Acetaminophen Overdose Among Children Maria E. Suarez-Almazor

Acetaminophen Overdose Among
Children
Maria E. Suarez-Almazor
University of Texas M.D. Anderson Cancer Center
Agency for Health Research and Quality
Food and Drug Administration
RFA-HS-08-005
Characterization of Key National Drug Use Scenarios
1
Aims
• Aim 1: Qualitatively explore knowledge, attitudes, beliefs
and practices regarding parental administration of OTC
acetaminophen to children
• Aim 2: To establish which circumstances (error,
intentional overdose) led to events of acetaminophen
overdose in children visiting the Emergency Room
• Study was conducted in Houston, TX
OTC:
Over the counter
ER:
Emergency Room
2
Aim 1: Qualitative Study
•
Focus groups and in-depth interviews to examine:
– Administration of acetaminophen to children
– Self-administration of acetaminophen
•
Stratified groups:
– Parents of children ≤ 8 years old
– Adults 21-65 and adults >65
– Adolescents 13-20 (individual interviews)
•
Setting- Houston
– Private outpatient clinic: Kelsey-Seybold
– Public: Harris County Hospital District, People’s Clinic
3
Participants’ Characteristics
Kelsey
People's
People's
TOTAL
Number of participants
3
8
4
15
Age, yrs, mean
35
33
38
35
3
8
3
14 (93%)
Hispanic
2
3
1
6 (40%)
White
0
2
0
2 (13%)
African American
1
3
3
7 (47%)
High school
0
1
1
2 (13%)
Some college/Trade school
1
2
2
5 (33%)
Bachelor's/Advanced degree
2
5
1
8 (53%)
Setting
Gender
Female
Race
Education
4
Qualitative Content Areas
– Knowledge
– Beliefs and benefits
– Patterns/frequency of use
– Sources of information
– Related experiences in peers
– Views about labeling, packaging and
legislation
5
Salient Findings
•
•
•
•
Positive views about benefits
Public setting more concerned about risks
Used for fever, teething and shots
Parents were proactive obtaining
medication
• Concerns about labeling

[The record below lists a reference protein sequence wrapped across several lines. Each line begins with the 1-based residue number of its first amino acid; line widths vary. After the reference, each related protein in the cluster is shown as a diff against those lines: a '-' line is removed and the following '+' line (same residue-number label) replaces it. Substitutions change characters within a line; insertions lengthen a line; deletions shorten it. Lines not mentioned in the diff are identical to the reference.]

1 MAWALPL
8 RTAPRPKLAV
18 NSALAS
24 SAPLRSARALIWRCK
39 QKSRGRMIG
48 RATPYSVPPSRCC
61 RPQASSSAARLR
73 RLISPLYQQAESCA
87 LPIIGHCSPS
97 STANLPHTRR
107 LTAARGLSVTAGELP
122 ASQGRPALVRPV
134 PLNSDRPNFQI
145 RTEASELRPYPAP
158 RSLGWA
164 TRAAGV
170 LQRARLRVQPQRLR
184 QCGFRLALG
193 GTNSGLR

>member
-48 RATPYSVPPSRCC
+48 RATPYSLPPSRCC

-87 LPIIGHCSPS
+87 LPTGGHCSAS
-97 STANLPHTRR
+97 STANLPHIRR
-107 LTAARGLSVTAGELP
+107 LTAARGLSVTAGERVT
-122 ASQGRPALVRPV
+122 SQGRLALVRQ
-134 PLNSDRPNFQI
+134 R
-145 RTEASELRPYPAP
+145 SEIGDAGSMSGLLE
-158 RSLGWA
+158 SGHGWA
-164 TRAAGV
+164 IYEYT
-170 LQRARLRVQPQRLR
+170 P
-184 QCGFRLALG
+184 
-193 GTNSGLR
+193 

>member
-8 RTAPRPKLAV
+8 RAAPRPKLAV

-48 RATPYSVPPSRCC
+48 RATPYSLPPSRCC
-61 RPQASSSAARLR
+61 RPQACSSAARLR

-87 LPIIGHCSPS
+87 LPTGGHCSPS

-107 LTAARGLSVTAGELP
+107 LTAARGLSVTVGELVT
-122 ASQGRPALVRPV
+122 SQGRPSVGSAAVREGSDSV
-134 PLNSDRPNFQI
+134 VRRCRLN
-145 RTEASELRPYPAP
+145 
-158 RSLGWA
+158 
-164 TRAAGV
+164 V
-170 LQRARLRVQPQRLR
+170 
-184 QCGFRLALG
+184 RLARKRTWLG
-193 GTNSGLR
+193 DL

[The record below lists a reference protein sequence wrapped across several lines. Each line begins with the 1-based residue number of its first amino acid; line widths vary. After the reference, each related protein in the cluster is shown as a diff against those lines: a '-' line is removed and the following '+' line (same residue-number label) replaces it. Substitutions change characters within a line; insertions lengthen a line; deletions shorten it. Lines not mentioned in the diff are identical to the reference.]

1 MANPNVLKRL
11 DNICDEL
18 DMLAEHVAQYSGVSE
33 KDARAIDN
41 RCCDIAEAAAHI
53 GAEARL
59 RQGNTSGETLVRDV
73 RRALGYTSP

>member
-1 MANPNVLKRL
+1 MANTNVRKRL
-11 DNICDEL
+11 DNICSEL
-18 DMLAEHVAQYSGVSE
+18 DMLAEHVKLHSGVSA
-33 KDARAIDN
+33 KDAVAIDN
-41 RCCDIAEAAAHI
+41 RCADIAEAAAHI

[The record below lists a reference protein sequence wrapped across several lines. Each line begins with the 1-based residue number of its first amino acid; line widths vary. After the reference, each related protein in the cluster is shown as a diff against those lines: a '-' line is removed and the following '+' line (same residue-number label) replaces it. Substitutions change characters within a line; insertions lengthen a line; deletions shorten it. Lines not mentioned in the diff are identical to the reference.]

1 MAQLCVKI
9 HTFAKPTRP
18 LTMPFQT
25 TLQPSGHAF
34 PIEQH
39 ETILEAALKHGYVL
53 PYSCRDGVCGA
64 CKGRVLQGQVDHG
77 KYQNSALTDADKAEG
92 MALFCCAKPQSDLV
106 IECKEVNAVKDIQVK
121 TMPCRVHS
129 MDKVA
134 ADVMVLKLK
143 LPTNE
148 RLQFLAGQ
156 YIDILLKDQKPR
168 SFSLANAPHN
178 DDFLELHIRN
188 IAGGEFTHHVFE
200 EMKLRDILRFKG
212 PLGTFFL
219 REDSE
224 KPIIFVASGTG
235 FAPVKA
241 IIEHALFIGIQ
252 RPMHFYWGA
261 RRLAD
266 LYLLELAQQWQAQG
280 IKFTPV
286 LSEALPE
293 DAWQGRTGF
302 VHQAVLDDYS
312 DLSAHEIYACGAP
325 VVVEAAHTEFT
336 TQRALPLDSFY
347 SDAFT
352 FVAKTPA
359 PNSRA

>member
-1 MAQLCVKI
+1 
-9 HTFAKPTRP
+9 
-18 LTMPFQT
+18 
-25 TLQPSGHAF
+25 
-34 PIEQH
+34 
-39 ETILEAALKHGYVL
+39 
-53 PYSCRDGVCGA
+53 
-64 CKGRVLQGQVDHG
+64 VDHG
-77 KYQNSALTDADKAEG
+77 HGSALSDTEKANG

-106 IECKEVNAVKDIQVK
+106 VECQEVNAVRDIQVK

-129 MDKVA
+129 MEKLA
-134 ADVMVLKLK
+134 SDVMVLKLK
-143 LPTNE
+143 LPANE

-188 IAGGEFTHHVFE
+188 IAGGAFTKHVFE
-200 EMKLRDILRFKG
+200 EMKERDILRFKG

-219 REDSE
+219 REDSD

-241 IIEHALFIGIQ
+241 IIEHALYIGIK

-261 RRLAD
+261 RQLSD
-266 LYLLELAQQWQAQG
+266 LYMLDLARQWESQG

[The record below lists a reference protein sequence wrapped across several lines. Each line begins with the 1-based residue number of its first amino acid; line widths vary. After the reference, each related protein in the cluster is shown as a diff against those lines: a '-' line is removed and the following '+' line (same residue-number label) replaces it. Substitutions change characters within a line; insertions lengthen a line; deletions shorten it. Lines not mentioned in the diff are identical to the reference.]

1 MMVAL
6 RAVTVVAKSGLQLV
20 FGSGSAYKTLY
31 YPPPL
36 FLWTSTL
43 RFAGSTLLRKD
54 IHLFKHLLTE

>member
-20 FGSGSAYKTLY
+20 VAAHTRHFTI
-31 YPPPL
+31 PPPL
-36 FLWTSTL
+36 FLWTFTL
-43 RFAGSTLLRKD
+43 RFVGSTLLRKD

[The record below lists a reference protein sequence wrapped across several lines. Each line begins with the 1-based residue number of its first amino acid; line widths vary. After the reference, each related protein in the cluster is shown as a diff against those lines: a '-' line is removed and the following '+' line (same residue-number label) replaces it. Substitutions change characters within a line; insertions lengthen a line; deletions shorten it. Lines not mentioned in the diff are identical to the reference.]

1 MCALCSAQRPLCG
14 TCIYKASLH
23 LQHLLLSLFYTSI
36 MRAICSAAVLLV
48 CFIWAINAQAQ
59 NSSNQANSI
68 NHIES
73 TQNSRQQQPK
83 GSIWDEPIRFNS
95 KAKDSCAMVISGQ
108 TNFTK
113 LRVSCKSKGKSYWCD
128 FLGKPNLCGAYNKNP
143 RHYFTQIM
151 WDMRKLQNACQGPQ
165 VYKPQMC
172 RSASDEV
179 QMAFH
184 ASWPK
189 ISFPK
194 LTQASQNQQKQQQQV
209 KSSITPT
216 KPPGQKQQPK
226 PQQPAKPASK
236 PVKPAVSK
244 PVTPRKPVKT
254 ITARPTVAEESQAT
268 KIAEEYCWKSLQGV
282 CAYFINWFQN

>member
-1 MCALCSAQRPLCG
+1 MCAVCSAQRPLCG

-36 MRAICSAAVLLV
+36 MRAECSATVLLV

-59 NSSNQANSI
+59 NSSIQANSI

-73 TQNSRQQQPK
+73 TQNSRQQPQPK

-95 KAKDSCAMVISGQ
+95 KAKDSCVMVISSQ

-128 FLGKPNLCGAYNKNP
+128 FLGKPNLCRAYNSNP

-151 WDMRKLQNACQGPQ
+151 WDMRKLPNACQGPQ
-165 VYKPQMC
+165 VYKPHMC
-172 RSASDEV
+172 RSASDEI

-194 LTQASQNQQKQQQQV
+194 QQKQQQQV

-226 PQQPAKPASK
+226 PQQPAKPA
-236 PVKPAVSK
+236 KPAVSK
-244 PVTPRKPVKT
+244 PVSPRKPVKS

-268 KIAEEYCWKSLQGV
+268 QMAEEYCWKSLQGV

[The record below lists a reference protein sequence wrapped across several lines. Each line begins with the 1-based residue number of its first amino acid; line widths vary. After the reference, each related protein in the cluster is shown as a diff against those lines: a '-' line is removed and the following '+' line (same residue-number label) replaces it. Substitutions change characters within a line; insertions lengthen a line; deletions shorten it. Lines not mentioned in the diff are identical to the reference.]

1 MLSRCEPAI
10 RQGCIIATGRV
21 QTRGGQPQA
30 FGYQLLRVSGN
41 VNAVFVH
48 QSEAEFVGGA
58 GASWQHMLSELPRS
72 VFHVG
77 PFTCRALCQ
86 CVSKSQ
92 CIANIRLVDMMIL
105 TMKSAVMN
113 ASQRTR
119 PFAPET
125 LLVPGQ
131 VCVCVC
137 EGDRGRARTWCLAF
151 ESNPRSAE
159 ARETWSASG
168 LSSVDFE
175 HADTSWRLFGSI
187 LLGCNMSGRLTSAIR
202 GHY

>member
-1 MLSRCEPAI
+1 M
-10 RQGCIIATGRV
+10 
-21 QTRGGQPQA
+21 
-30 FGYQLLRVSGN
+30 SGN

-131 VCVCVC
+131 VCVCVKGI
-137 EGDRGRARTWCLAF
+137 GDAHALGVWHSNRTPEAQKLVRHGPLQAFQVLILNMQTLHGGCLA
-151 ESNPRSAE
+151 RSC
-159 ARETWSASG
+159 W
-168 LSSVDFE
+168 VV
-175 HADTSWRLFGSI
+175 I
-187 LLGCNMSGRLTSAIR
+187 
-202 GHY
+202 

6
Suggestions to Modify Labels/Information
•
•
•
•
•
Larger/bold print
Highlight important information
Make warnings clearer
Make information consistent
Include dropper or cup in all preparations for
children
7
Aim 2: Children Visits to the Emergency
Room (ER)
• Texas Children’s Hospital - Houston
• Date of admission 01/01/2008 to 12/31/2010
• Primary or secondary diagnosis with predetermined
ICD9 codes
• Excluded transfers from outside hospital
• Any ingestion or suspicion of ingestion of acetaminophen
as per review of medical record
• Excluded adverse drug reactions
8
Identification of ER Visits: ICD9 Codes
• E850 - Accidental poisoning by analgesics antipyretics and antirheumatics
• E935 - Analgesics antipyretics and antirheumatics causing adverse effects
in therapeutic use
• E950.0 - Suicide and self-inflicted poisoning by analgesics antipyretics and
antirheumatics
• E950.5 - Suicide and self-inflicted poisoning by unspecified drug or
medicinal substance
• 965 - Poisoning by analgesics antipyretics and antirheumatics
• E858 - Accidental poisoning by other drugs
• E947 - Other and unspecified drugs and medicinal substances causing
adverse effects in therapeutic use
• 977 - Poisoning by other and unspecified drugs and medicinal substances
9
426 Cases identified
Excluded
79 Cases transferred
327 Cases
98 Cases
23 Cases ≤2 years
old
45 Cases 2-12
years old
Excluded
229 Cases
acetaminophen not
ingested
Excluded
20 Cases drug
adverse reaction
30 Cases ≥ 13
years old
10
Patient Demographics
Age (mean)
< 6 months
6 months-1 year
1 year-2 years
Males, n(%)
Race/Ethnicity, n(%)
White
Hispanic
Black
Asian
ICD9 Codes
965.4
965.7
965.09
962.7
977.9
780.8
1.5 yrs
1
1
21
12 (52%)
13 (56%)
8 (35%)
1 (4.4)
1 (4.4)
17 (74)
2 (9)
1 (4)
1 (4)
1 (4)
1 (4)
11
Clinical Outcomes
Serum acetaminophen (mcg/ml), n(%)
<10
10-20
20-30
30-40
40-50
Lab not performed, n
AST
≤40
41-50
51-60
Lab not performed, n
ALT
≤35
Lab not performed, n
NAC administration
Admission to hospital
Liver failure
Death
17 (89%)
1 (5%)
0
0
1 (5%)
4
1 (8%)
7 (58%)
4 (33%)
11
12 (100%)
11
1 (4%)
0
0
0
12
Circumstances Surrounding Possible Overdose
Accidental
23 (100%)
Person involved in overdose
Unknown
Child
2 (9%)
16 (70%)
Child found with medication
12
Not sufficient details
4
Caregiver
5 (22%)
13
Circumstances Surrounding Possible Overdose
Medication form
Tablets
12 (52%)
Liquid
10 (43%)
Meltaways
1 (4%)
Unknown
7
Ingredient
Single
15 (65%)
Combination
8 (35%)
Type of ingestion
Single acute ingestion
<1 hour
3 (13%)
1-2 hours
12 (52%)
Multiple acute ingestions
48 hours
2 (9%)
72 hours
1 (4%)
Unknown
5 (22%)
14
Caregiver Dosing Error – Suspension Liquid
• Difficulty understanding dosing as per record
• 6m.
30ml over 2 days
• 15m. 500mg in 2hrs (41mg/kg)
• 23m. 3 ‘bottles’ over 3 days, given whenever baby cried.
Administered NAC
• Not stated
• 4m.
16ml over 2 days
• 23m.
Error in dosing for 2 days – children’s dose for infant
15
Conclusions
• In qualitative study participants had concerns
and suggestions about acetaminophen labeling
• 22% of ER admissions were caused by errors in
dosing by caregiver
• Caregivers had difficulty understanding labeling
• No serious adverse outcomes were observed
16
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